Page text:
Mack appreciated his role as the defensive play caller on a winning football team. He felt he had truly earned this honor by enduring eight years of violent, gridiron battle. On game days, he would always look forward to adding maximum energy to each testosterone-filled collision that he encountered on the field. Off the field, Mack’s incessant scowl would similarly offer evidence that he “cut” others little slack.
Last season, Mighty Mack had begun to notice that his mind would stray otherwise from the field of action. Much younger men than him seemed to rule with gladiator bravado, having less concern for the brute physicality of this game. In fact, he now sensed that time might be running out for him as a dominant presence in this competitively demanding career. Cortisone shots in his aching shoulders before each game would ease the physical pain but could not silence such mental anguish. Recent stories about early onset, brain disease among retired players added to his increasing anxiety.
During training camp, Mack received cold news that he had been traded to a new team far from his home state. Allegiance to the past meant little now as he pondered how his value in this new environment was measured to be no more than the late round draft choice that he was offered for so dispassionately. It seemed that family and friends suddenly meant more to him than his exorbitant salary.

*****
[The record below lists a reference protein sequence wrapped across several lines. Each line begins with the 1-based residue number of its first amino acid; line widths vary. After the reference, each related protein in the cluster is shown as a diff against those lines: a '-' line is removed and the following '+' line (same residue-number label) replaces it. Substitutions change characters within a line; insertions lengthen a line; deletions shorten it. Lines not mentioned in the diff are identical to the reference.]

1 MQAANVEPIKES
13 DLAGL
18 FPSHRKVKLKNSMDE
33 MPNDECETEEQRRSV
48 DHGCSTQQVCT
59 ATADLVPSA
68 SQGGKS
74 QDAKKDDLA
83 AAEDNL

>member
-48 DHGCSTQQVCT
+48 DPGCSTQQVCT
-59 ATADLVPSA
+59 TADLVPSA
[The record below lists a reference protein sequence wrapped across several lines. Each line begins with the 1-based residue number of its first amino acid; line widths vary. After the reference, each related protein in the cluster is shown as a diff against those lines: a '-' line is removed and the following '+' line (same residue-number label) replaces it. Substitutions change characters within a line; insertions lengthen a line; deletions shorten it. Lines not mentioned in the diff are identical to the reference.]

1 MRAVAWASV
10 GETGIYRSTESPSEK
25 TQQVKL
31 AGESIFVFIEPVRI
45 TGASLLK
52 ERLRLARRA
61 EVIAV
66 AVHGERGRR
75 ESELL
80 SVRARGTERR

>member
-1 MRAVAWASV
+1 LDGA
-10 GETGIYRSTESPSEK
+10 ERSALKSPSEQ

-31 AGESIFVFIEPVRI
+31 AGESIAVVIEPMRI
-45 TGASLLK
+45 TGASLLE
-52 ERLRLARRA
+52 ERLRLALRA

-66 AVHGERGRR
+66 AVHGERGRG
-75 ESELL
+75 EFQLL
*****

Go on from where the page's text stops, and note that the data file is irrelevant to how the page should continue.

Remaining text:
Predictably, Mack could not will himself to be silent under such circumstances. He knew that any attempt to “dog it” on the field would bring immediate calls to “cut him” during preseason. If personal protest was needed, then it made sense to make opening day the target. The stage would now be set for Mack to go AWOL from his new team and send a message of defiance against such disrespect of his talents
On the eve of the first game of the regular season, Mack knew the familiar, road game ritual. Team meetings would end early and a player curfew would take effect overnight. With each player banished to their hotel room, Mack would now scurry out on the street without being watched at midnight. Booking an early morning flight on his I-phone, Mack would soon escape from his inner pain by finding refuge at home. His mind would finally find peace in this vital form of protest.
Boisterous Mack would never again play the game of professional football; the game he truly loved. The bone-crushing hits that he had endured as a player would mean a future life of stiffness and pain. Yet Mack would find new success in raising two children successfully, staying married , and later passing the bar to become a dedicated lawyer in this country. Past glories on the football field seemed so unreal to him now to be replaced by the sweetness of a much more settled mind.